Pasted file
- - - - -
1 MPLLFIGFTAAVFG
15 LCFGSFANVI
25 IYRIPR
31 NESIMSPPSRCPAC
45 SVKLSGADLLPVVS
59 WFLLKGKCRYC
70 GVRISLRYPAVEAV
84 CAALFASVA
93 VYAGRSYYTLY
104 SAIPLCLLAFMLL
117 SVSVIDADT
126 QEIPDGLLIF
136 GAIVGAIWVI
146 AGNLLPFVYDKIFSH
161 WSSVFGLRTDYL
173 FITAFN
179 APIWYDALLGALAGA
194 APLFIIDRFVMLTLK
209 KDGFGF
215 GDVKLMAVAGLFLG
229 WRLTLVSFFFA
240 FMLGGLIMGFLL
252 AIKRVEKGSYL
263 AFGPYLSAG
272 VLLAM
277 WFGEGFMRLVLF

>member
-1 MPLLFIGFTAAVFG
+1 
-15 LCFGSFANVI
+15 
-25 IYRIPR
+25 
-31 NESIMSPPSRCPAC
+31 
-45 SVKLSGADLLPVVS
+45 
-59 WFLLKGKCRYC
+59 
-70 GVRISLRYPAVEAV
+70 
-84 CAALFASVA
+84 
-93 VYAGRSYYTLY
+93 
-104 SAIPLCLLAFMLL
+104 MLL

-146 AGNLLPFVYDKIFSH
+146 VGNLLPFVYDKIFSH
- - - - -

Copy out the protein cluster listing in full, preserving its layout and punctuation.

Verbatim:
1 MPLLFIGFTAAVFG
15 LCFGSFANVI
25 IYRIPR
31 NESIMSPPSRCPAC
45 SVKLSGADLLPVVS
59 WFLLKGKCRYC
70 GVRISLRYPAVEAV
84 CAALFASVA
93 VYAGRSYYTLY
104 SAIPLCLLAFMLL
117 SVSVIDADT
126 QEIPDGLLIF
136 GAIVGAIWVI
146 AGNLLPFVYDKIFSH
161 WSSVFGLRTDYL
173 FITAFN
179 APIWYDALLGALAGA
194 APLFIIDRFVMLTLK
209 KDGFGF
215 GDVKLMAVAGLFLG
229 WRLTLVSFFFA
240 FMLGGLIMGFLL
252 AIKRVEKGSYL
263 AFGPYLSAG
272 VLLAM
277 WFGEGFMRLVLF

>member
-1 MPLLFIGFTAAVFG
+1 
-15 LCFGSFANVI
+15 
-25 IYRIPR
+25 
-31 NESIMSPPSRCPAC
+31 
-45 SVKLSGADLLPVVS
+45 
-59 WFLLKGKCRYC
+59 
-70 GVRISLRYPAVEAV
+70 
-84 CAALFASVA
+84 
-93 VYAGRSYYTLY
+93 
-104 SAIPLCLLAFMLL
+104 MLL

-146 AGNLLPFVYDKIFSH
+146 VGNLLPFVYDKIFSH